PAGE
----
Students for Justice in Palestine hosted Rana Sharif, a gender studies professor at Loyola Marymount University and an activist for the conflict in Palestine, for a discussion about the current state of Palestine and how a major issue of concern for the future of the country lies within the topic of creating women’s rights.
Sharif is a member of the Southern California Palestinian American Women’s Association, which seeks to empower the lives of Arab-American women and children.
Her talk was part of the USC Palestine Awareness Week that takes place every spring.
Nashwah Akhtar, a second-year graduate student of public diplomacy and the organizer for the event, explained her motives for inviting Sharif to come and speak to USC students.
“Both are human rights issues that need to be addressed and as a student I try to find any avenue I can to be an activist and supporter for the marginalized,” she said.
During the talk, Sharif focused on organizing movements that have emerged in Palestine from 1920 to the present. She divided the time frame in three by addressing the different types of women’s movements that have emerged in the past few decades.
Sharif specifically addressed the movements that occurred during the British Mandate period.
“During this period, women organized themselves formally starting organizations such as the Arab Women’s Union,” Sharif said. “They also worked alongside their male counterparts, participated in demonstrations and delivered speeches to the British government.”
She then described the period after 1948 when the nation state was established. Sharif described how women retreated and established organizations such as the Arab Child Welfare House and the Red Crescent Society.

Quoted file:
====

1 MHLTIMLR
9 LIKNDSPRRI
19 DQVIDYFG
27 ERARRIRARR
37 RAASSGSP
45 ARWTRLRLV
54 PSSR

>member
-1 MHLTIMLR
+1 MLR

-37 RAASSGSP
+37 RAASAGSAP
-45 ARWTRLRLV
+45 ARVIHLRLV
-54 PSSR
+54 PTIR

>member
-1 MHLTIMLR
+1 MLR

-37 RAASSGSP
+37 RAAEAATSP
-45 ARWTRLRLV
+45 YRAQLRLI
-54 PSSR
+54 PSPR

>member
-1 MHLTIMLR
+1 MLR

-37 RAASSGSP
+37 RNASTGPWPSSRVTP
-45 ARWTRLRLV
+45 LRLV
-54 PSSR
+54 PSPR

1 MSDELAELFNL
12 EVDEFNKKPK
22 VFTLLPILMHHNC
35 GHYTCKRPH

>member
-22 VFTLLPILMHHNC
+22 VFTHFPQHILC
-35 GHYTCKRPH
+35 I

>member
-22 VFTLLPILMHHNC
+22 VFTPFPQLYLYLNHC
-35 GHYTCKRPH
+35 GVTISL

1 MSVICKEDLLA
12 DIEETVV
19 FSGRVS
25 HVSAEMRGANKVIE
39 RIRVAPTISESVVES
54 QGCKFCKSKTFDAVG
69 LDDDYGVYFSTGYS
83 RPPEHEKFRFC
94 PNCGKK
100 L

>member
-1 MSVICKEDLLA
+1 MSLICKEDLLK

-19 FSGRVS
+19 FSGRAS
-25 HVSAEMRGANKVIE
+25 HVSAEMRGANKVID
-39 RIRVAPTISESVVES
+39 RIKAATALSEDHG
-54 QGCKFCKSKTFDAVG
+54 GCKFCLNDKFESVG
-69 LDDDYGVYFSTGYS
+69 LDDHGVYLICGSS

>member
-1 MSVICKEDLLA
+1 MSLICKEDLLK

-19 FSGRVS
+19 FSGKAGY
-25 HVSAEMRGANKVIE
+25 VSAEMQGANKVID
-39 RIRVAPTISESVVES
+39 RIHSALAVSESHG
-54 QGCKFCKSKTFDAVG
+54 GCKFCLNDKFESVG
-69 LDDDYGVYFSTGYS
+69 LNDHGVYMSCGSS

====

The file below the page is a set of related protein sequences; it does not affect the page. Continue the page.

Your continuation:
Today, Sharif says that women’s activism has moved to utilize more advanced forms of technology.
“Internet offers women a rejuvenated way to engage in activism,” she said.
During the discussion, various topics regarding women’s issues in Palestine were addressed. Students discussed the difficulty of transportation within Palestine and how it affects women’s health.
“Women are denied access to hospitals at Israeli checkpoints and are forced to give birth at checkpoints, often at the expense of both their lives and their newborns’ lives,” Akhtar said.
John-Peter Jupiter, a sophomore majoring in critical studies, expressed why he considered this issue important to him.
“It’s important to be involved because of the general sense of ‘let’s not talk about it’ and because of USC’s interest in settlements,” he said.
After the event was over, many students stayed to engage in personal conversations.
Akhtar said that she was content with the outcome of the talk.
“I’m really happy about how the talk went and … about the discussion that resulted afterwards,” she said.
Sharif encouraged students to participate in Palestine awareness events.
“Palestine is such a hot topic that the only way for students to feel comfortable is for them to attend events like these or the events of Palestine Awareness Week that allow for conversations like these,” she said.
She closed the event by explaining that the discussion period fostered a time for students to bring up their concerns and to address controversial topics in a respectful manner.
“Our discussion was probably the best, probably even better than the conversation. Conversations like these allow students to bring up their issues and concerns and whatever questions they might have and then have a cognizant conversation where we can create a community where all of our differences can be respected,” Sharif said.